If your cyclist's bicycle does not have fittings designed for accepting the rack, here's the workaround: March into your local hardware store and ask for some insulated "P clamps." With the proper sized clamps, the rack will be secure.

Now you'll need panniers. How do you pronounce "panniers"? I have no idea, so I try not to say the word out loud. There is really beautiful bicycle luggage out there, but for a new utility cyclist, you can't go wrong with the Nashbar Townie Basket. As I type this, they are priced to move at $ 16.99 each. My townies have served me well over the last 18 months. They fold flat against the bike when not in use. The Townie does not feature a carrying strap or an internal frame, like some of the more expensive grocery bag panniers. Still the Townie has a hidden feature that's apparently too secret for Nashbar to publicly reveal: the hi-vis yellow rain hood that stuffs into a zippered compartment on the bottom of the pannier when not in use. Neat!

There is one design flaw to mention. The zippers of the rain cover pouches mentioned above are on the wheel-side of the panniers. This allows the zipper pulls to make contacts with the spokes. The pulls are not long enough to become fully involved in the spokes, but the sound is kind of annoying. Luckily, the situation is easily remedied by tucking the zipper pulls back into the pouch.

I welcome any comments from others who have used these products. Did they work for you? Do you have alternatives to recommend?

Tuesday, December 12, 2006

Gifts for the tentative utility cyclist

Has reading this blog inspired you to try utility cycling? I didn't think so. But humor me and pretend you've entertained the idea of using a bicycle for short errands and trips that currently put you behind the wheel.

Too far fetched?

OK. Try this: Imagine a family member, friend, coworker, or someone you saw on TV, who dreams about leaving the car in the driveway. Could this person be looking to get a little exercise without having to pay for a health club membership? Maybe he or she is troubled by the idea of financing both sides in the "War on Terror." Perhaps this person simply wants to become less car dependent. Does that make it easier? Good. I thought it might.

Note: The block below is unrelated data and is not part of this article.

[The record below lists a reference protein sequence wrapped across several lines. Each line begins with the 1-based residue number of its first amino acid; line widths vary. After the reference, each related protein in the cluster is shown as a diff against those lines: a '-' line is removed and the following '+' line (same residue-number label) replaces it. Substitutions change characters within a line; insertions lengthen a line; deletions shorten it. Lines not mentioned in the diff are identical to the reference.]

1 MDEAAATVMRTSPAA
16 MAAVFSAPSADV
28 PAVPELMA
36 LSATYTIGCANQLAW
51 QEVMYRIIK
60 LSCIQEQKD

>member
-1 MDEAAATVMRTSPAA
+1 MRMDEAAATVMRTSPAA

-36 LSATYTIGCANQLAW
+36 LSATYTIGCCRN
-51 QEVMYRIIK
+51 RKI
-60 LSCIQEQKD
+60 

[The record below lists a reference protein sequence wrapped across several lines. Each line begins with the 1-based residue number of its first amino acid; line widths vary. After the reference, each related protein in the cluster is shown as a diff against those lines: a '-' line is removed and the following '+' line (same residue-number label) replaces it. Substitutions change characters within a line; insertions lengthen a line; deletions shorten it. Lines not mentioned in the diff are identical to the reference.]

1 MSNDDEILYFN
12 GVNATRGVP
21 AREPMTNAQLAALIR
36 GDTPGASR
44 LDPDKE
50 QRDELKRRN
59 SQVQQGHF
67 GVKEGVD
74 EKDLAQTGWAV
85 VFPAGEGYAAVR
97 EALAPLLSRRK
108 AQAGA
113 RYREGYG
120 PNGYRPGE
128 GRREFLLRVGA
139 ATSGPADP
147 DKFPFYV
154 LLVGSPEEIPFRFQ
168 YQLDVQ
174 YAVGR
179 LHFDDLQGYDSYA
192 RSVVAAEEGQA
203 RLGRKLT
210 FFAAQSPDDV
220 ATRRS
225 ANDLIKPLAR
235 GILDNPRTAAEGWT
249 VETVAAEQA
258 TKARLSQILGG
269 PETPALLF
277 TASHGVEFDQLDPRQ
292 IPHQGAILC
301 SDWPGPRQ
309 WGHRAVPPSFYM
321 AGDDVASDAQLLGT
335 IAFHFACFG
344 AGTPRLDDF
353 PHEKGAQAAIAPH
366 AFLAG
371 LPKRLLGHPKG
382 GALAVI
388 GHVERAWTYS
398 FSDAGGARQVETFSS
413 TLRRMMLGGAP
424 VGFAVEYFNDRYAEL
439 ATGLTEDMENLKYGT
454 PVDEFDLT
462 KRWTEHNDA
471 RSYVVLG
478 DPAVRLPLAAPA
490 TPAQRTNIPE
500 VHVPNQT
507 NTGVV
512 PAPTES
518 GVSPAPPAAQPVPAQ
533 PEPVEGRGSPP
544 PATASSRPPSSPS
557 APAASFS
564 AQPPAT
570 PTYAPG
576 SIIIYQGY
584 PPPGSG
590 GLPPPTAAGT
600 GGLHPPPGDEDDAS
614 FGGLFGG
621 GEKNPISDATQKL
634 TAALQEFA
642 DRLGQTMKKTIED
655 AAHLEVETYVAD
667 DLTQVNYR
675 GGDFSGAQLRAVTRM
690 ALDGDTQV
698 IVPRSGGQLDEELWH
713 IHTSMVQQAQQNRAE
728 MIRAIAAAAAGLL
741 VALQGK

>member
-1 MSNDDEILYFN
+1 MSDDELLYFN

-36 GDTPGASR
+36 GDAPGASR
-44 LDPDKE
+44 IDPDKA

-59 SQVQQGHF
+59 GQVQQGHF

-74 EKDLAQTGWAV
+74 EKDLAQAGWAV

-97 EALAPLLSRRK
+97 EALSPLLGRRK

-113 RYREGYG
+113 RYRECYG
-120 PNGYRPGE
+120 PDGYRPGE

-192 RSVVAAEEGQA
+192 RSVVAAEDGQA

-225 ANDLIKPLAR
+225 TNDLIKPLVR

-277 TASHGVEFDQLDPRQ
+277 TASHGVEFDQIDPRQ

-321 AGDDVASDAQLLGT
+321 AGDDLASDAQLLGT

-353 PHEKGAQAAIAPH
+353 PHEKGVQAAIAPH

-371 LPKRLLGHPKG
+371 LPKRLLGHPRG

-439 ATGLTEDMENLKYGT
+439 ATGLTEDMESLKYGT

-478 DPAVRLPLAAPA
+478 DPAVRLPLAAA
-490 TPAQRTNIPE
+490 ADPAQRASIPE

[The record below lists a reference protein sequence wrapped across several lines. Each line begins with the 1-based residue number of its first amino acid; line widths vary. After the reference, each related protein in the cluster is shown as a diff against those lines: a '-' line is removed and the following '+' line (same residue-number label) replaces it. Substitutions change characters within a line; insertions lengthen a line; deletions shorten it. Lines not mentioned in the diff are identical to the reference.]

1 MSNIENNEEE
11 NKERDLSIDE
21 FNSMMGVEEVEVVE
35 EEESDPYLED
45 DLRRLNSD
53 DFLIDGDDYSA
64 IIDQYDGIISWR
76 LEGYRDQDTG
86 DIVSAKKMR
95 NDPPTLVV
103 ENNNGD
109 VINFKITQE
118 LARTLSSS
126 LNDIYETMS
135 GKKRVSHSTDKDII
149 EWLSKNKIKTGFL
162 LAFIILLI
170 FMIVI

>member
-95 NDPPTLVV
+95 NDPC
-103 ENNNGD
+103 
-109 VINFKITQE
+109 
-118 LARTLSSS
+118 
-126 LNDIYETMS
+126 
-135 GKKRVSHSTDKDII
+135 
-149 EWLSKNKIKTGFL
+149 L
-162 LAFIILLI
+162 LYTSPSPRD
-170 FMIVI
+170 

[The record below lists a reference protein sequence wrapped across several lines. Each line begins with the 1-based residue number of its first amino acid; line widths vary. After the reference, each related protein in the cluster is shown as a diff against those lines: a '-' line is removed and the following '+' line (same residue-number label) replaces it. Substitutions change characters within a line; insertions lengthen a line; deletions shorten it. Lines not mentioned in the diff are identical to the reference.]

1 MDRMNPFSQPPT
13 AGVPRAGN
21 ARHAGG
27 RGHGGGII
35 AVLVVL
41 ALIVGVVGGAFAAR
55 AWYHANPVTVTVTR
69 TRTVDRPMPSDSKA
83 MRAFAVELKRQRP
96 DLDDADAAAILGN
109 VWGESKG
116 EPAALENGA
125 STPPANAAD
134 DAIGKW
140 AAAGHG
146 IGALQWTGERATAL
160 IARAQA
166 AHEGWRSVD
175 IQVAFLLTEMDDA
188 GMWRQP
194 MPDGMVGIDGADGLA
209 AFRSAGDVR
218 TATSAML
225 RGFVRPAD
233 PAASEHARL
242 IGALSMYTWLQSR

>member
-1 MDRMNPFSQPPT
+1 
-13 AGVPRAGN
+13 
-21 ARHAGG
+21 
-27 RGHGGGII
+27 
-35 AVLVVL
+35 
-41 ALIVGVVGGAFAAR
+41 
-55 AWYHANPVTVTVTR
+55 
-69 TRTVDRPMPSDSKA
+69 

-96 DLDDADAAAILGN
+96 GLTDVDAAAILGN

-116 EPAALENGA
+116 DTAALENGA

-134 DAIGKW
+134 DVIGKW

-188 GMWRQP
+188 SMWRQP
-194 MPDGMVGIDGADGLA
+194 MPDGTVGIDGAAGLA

Next, let's imagine he or she already owns a bicycle that could be used as a utility cycle. It could be a mountain bike, a road bike or even a beach cruiser. It's your choice. Are you picturing the bike? Excellent. What color is it? Red? Mine too!

But now we have a problem. No matter what kind of bicycle you've chosen to imagine, it's probably like most bicycles sold in U. S. and A, in that it's not equipped for utility cycling. Since it has no lights, it cannot be legally ridden at night (at least not in my state). It cannot transport cargo, unless you count plastic shopping bags hung from the handlebars (I don't). In wet weather, its tires will spray the rider, fore and aft, with an undiluted coating of road grime (Good luck getting out those stains).

So how can this bike, designed for recreational rides on scenic thoroughfares, be transformed to perform practical purposes on city streets? We need a holiday miracle! This sounds like a job for Santa Claus you!

In the coming days, this blog will feature items I've used over the last 18 months in my utility cycling endeavors. You may consider them road tested and Bike Year approved. There's plenty of wonderful cycling gear out there, some of it handcrafted to last a lifetime. With this kind of equipment, utility cycling can be efficient, stylish and fun. Maybe even a little addictive.

But let's ease into this thing, shall we? Better to make sure your cyclist catches the bug before you spend bike-loads of bread on gifts that could wind up on eBay by March. If he or she is still at it by this time next year, it's probably safe to give the really nice stuff. Maybe next year I'll present "Gifts for the committed utility cyclist." But for now, we'll explore some of the more affordable, but still viable, utility cycling products. Stay tuned for tomorrow's exciting episode: "Rear Rack and Panniers."

Photo credit: MSU Bike Project

Monday, December 11, 2006

Scenes from my commute (Part 1)

Here's a photo from my morning commute route. It's 46th Street between Atlantic Avenue and Habersham Street. The fall color is provided by the sweetgum trees. The live oaks don't participate in autumn (but they do tend to eject lots of leaves in spring).

Friday, December 08, 2006

Where the 'P' stands for pedals

Via Bicycle Fixation, here's a story from "Vermont's Alternative Web Weekly" about the Burlington UPS distribution center using trailer-equipped bicycles to make deliveries in "in flatter sections of towns." There are interesting angles in this story.